Fighting Fantasy: Talisman of Death Review—Talisman of Fun
Fighting Fantasy: Talisman of Death is Laughing Jackal’s attempt to bring an ’80s fad into modern day. Fighting Fantasy wasn’t really just one ’80s pastime; it combined two in one, taking tabletop fantasy role-playing (popularized by Dungeons & Dragons) and combining it with a “Choose Your Own Adventure“-style book. Sort of like the Chipwich of gaming.
Rather than completely reinvent the gameplay, Talisman of Death sticks true to its source, literally the book itself. Most of the gameplay takes place in a virtual book that fills up the right half of the screen. You are presented with text, describing what is happening, and you are generally given a choice of options that you select with the D-pad.
These options determine basically everything in the game, where you go, who you talk to (and how you talk to them), solving puzzles, and so on. For instance, near the start, you are given a choice to walk through a forest or through the open plains. Each way has its own perils and problems you must bypass. You run into monsters and people. Do you fight? Talk? It’s all up to you, but in most cases there is a best course.
Occasionally you have to fight, and here comes a difference from the source material. In the original Fighting Fantasy books, you rolled dice as in most pen & paper RPGs. Here you have the option to use simulated dice, but there is also a more video game-ish method. Slightly, anyway. The game lays out a number of hexagonal tiles. They can be either for you or your enemy. You then pick one, and if it’s yours, you do damage to what you are fighting, while if it’s the enemy’s, you take damage. I want to say it’s somewhat like 3-Card Monte, in that if you follow the flipping carefully, you can pick correctly. But I’m not sure of it.
Either method relies on your character’s stats. It’s very simple as far as RPGs go, because you have only a few characteristics: Skill, which is how good you are with a sword; Stamina, which is basically like hit points; and Luck, which can be used to help in combat but also is used for generating random results in some encounters. For instance, if you want to sneak past something, you would make a Luck roll. You can also pick up or lose items along the way that help, like weapons and armor.
Many of the early Fighting Fantasy games were little more than dungeon crawls; that is, basically you explored a maze full of monsters, traps, and treasure. While that can be fun in a longer campaign where you see your character progress in power and loot, in one-shot adventures like these books, it can be a bit lacking. But, this is where Talisman of Death shines, as it’s not simply a dungeon crawl, but a fairly complex adventure requiring you to save the world.
There is some exploration, but it’s mostly the investigation of a city. There are quite a number of NPCs to interact with. These seem a bit cliched (especially some of their names), but bear in mind they weren’t when they were written, almost 30 years ago. All in all, though, it’s an extremely enjoyable story, and several times I was really geeking out (that’s a good thing).
The only real downside is that there are a few parts where you almost arbitrarily die, or have almost no margin for error (in particular, instances of combat where you have to defeat a monster in only 5 rounds—you can only miss once or twice). You have to start all over from scratch in most of these cases, including re-rolling your character.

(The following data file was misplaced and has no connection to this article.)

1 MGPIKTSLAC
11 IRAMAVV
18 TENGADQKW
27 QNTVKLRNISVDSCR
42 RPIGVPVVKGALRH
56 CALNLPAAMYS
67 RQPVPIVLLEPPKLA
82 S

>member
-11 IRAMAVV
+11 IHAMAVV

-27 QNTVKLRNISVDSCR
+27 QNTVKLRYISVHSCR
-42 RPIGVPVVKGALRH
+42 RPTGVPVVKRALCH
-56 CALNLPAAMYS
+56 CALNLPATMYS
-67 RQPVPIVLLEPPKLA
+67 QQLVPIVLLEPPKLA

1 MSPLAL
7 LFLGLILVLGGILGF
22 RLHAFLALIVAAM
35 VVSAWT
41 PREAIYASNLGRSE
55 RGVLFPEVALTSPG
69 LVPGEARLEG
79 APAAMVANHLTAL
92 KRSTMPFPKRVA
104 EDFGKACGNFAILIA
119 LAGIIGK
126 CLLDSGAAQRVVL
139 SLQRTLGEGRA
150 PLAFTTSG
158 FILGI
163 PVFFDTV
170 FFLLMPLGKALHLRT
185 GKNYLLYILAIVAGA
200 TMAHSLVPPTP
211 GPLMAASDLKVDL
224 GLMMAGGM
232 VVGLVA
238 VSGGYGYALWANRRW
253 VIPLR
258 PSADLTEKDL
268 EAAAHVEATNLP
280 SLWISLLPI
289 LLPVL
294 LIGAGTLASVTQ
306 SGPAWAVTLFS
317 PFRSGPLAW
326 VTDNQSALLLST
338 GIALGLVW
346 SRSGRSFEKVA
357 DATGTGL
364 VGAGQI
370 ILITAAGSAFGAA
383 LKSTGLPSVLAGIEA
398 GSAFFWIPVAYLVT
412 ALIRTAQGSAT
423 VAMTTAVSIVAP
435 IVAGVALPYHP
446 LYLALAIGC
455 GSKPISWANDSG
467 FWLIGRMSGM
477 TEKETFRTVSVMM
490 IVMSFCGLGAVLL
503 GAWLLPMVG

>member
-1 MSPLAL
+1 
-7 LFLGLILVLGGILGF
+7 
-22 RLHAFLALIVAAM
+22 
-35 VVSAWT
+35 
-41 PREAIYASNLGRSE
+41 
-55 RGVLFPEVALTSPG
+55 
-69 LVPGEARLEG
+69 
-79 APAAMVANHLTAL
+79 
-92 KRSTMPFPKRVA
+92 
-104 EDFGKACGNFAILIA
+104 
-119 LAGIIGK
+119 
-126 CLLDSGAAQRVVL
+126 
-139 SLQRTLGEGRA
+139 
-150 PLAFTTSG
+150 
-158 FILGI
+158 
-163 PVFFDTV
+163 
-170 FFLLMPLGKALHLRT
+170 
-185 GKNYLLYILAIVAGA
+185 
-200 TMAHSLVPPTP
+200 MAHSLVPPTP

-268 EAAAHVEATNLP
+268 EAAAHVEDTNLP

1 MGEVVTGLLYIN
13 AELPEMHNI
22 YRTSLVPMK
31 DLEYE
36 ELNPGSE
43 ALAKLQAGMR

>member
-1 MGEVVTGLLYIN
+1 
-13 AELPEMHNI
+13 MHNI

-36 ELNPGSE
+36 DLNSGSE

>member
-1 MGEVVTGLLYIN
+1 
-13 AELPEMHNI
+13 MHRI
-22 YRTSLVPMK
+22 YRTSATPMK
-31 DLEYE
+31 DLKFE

Graphics and sound aren’t really relevant here, since it’s an almost literal adaptation of a book. The art is from the book, and I think part of the reason they were so popular was the top notch drawings. Still, there is actually some background music, which is nice and unobtrusive, and a few sound effects for combat.
Laughing Jackal’s adaption is solid, but not perfect. The interface can be somewhat clunky at times. You also miss out on much of the artwork from the original book. You can see it, but you have to look it up in the logbook. Part of this is just due to the nature of the PSP—its horizontal screen is basically the opposite of the original books.
Still, I think they should have simply made it so that the left side of the screen showed the art, with the text on the right half. The left-hand side is instead always used for the character sheet, which simply isn’t needed all that often. At least giving you the option to change between your character sheet and the logbook artwork for that page would have been great.
It’s also lacking a save feature. It saves your progress, sure, but deletes your character if you die. As mentioned, some of the deaths can be very cheap or frustrating, and at least in the latter, it’s very tempting to throw the PSP against a wall when you die by the narrowest of margins. That never really happened when you played the game originally as a book, because you always had the freedom to cheat a little. I might also add, the recent Amazon Kindle Fighting Fantasy adaptations by World Weaver do allow you to set waypoints you can go back to. So, I don’t think it’s too unreasonable to expect this feature.
But on the other hand, I really enjoyed the logbook feature they added, that presents information on all the NPCs and creatures you’ve met in the game, even when you’ve had to start over. It helps you remember who is what. It also doesn’t display some info, like their attitude toward you, until you actually discover it in-game. It’s also nice how it keeps track of the percentage of the entries you’ve read, and it really extends the life of the game through the objective of trying to fill it to 100%.
For people like me who grew up playing the Fighting Fantasy books, this is obviously a must-buy. If you simply enjoy fantasy role-playing games, it’s also well worth a look. If you don’t like reading, or are easily frustrated, this probably just isn’t for you.